Opioid Strategies Net $20 Million in Savings
Ohio’s workers’ comp system has seen its total drug costs decrease by more than $20 million in the last two years, according to state officials. The finding was included in the latest update on the Bureau of Workers’ Compensation’s pharmacy program.
Pharmacy officials credit the savings to a variety of changes in recent years, including the establishment of a closed formulary. The BWC also stopped covering prescriptions from decertified prescribers, eliminated coverage of repackaged drugs, mandated compliance with U.S. Pharmacopeial Convention guidelines, and required all prescriptions in medical only claims to have prior authorization, among other changes.
The savings came despite increases in the cost of the average prescription and drug cost per injured worker. In addition, the system saw its opiate costs decrease by nearly $18 million.
The BWC also reported the following impacts on opioid prescriptions from the formulary changes:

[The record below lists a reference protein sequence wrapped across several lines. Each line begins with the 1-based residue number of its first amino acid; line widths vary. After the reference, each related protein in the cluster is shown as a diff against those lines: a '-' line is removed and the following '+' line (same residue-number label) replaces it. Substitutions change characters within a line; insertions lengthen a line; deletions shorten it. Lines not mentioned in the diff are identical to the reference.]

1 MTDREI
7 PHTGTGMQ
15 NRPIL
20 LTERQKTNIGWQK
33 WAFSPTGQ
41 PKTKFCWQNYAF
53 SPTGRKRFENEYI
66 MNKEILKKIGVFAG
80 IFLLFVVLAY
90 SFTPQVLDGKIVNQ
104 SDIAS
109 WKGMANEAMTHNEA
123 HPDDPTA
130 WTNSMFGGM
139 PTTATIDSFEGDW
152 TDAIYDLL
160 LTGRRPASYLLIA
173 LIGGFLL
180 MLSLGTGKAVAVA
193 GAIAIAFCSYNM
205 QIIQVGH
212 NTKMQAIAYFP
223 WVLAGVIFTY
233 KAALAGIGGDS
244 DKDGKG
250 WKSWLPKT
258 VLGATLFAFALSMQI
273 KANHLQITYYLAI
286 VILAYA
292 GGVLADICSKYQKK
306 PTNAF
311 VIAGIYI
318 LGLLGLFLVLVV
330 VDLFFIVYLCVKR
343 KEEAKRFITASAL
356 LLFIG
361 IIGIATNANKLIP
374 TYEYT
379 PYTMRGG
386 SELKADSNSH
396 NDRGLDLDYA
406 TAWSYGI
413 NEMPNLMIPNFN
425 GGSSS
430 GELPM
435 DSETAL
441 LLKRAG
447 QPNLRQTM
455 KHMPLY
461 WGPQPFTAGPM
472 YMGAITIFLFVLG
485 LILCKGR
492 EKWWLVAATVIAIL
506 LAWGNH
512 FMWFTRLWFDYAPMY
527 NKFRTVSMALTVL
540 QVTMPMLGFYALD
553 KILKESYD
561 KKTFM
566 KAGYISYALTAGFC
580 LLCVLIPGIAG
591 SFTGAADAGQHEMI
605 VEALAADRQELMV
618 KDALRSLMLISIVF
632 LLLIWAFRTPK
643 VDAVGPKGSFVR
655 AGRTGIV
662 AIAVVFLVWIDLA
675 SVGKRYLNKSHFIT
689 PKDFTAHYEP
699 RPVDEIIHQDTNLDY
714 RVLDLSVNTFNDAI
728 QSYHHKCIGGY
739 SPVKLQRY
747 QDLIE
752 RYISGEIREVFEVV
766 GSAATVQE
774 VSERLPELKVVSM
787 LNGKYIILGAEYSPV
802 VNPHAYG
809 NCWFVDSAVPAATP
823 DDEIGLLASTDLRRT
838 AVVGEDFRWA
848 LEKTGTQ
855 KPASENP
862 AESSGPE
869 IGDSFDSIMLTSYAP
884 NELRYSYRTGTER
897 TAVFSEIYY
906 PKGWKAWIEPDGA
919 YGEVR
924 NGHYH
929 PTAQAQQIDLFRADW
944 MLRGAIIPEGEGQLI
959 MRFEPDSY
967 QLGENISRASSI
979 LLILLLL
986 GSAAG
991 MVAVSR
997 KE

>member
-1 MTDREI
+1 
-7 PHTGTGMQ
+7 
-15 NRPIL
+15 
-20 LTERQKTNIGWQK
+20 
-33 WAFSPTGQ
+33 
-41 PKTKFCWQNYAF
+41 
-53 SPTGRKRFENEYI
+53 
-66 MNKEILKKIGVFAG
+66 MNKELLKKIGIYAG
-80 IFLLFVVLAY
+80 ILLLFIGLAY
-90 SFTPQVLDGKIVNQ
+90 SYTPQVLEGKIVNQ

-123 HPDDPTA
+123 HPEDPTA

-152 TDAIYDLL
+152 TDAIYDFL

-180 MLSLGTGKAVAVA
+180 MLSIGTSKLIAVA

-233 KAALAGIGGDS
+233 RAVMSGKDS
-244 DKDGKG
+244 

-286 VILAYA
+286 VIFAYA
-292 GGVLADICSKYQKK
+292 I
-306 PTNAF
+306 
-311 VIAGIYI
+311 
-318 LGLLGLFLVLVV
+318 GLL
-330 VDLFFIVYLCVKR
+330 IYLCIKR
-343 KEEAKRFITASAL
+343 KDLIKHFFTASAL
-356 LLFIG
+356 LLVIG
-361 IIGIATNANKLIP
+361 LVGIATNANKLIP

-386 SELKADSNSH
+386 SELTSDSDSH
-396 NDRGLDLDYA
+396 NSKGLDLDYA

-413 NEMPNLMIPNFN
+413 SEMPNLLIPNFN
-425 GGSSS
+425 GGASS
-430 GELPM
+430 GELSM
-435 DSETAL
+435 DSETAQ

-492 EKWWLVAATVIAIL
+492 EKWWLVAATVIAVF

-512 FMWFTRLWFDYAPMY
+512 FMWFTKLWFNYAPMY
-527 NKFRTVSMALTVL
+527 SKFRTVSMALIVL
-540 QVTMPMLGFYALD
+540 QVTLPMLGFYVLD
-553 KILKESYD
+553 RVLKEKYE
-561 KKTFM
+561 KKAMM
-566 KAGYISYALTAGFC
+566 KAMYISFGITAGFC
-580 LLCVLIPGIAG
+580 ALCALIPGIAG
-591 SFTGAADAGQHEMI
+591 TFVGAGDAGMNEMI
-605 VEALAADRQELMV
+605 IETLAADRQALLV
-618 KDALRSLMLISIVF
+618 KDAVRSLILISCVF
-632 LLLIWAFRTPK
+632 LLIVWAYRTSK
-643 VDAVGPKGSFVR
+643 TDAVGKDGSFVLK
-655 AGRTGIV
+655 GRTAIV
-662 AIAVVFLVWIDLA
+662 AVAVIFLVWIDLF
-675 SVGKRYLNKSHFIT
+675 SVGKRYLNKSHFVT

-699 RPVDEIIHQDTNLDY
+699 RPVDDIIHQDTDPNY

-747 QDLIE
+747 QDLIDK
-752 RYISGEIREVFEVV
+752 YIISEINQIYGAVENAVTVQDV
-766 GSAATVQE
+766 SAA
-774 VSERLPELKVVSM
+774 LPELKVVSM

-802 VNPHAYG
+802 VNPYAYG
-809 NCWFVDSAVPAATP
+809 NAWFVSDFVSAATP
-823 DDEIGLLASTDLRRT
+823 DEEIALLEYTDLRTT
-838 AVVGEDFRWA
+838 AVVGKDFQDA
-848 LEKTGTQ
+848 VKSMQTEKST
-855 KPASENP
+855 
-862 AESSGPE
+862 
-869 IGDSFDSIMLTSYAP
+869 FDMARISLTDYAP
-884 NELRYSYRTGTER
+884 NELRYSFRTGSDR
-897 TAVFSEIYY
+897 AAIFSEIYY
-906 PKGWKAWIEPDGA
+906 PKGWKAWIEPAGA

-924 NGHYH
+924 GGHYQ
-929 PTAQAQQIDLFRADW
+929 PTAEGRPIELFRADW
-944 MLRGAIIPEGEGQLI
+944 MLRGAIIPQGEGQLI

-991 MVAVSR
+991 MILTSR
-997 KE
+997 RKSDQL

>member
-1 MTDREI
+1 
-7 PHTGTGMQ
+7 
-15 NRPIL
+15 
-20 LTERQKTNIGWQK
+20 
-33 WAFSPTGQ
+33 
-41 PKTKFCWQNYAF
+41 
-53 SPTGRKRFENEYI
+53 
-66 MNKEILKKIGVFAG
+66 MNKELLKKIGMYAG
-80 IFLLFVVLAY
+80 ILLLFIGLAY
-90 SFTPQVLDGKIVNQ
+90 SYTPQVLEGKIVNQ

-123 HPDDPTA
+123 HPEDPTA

- Injured workers receiving opiates decreased by 22.5 percent.
- Opiate prescriptions decreased by 27.8 percent.
- Opiate prescriptions per injured worker decreased by 6.8 percent.
- Opiate doses decreased by 26.2 percent.
- Opiate doses per injured worker decreased by 4.8 percent.
Since 2010, BWC has experienced a reduction of 10.9 million opiate doses, the officials said.
The news comes just after the BWC instituted a rule in January requiring medical providers who write three or more controlled substance prescriptions for the same injured worker during a 12-week period to use the Ohio Automated Rx Reporting System drug database, or OARRS.
Going forward, the BWC said it will continue to manage drug utilization through formulary and relatedness list updates, manage the transition of the drug utilization review process to the managed care organizations, develop an automated process to identify high-risk medication regimens and trigger direct clinical staff contact with the prescriber, and implement a retail pharmacy-based medication therapy management program.